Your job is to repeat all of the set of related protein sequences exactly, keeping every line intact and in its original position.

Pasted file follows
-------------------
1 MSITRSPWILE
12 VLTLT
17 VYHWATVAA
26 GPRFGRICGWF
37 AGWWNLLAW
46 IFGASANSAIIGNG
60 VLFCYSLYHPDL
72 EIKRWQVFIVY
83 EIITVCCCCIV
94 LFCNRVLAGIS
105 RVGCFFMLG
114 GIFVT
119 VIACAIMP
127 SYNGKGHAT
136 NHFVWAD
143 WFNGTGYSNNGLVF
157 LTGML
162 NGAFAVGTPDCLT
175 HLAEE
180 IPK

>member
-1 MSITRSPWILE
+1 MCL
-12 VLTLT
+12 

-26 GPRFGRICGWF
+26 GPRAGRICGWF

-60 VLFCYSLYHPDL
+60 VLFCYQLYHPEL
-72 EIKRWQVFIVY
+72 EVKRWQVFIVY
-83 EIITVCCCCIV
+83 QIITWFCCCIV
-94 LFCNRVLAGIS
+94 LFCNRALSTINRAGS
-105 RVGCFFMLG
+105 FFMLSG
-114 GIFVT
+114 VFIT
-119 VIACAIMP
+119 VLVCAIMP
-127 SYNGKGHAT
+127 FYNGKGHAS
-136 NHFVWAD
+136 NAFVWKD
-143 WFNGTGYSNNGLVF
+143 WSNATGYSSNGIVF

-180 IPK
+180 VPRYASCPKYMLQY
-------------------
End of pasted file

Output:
1 MSITRSPWILE
12 VLTLT
17 VYHWATVAA
26 GPRFGRICGWF
37 AGWWNLLAW
46 IFGASANSAIIGNG
60 VLFCYSLYHPDL
72 EIKRWQVFIVY
83 EIITVCCCCIV
94 LFCNRVLAGIS
105 RVGCFFMLG
114 GIFVT
119 VIACAIMP
127 SYNGKGHAT
136 NHFVWAD
143 WFNGTGYSNNGLVF
157 LTGML
162 NGAFAVGTPDCLT
175 HLAEE
180 IPK

>member
-1 MSITRSPWILE
+1 MCL
-12 VLTLT
+12 

-26 GPRFGRICGWF
+26 GPRAGRICGWF

-60 VLFCYSLYHPDL
+60 VLFCYQLYHPEL
-72 EIKRWQVFIVY
+72 EVKRWQVFIVY
-83 EIITVCCCCIV
+83 QIITWFCCCIV
-94 LFCNRVLAGIS
+94 LFCNRALSTINRAGS
-105 RVGCFFMLG
+105 FFMLSG
-114 GIFVT
+114 VFIT
-119 VIACAIMP
+119 VLVCAIMP
-127 SYNGKGHAT
+127 FYNGKGHAS
-136 NHFVWAD
+136 NAFVWKD
-143 WFNGTGYSNNGLVF
+143 WSNATGYSSNGIVF

-180 IPK
+180 VPRYASCPKYMLQY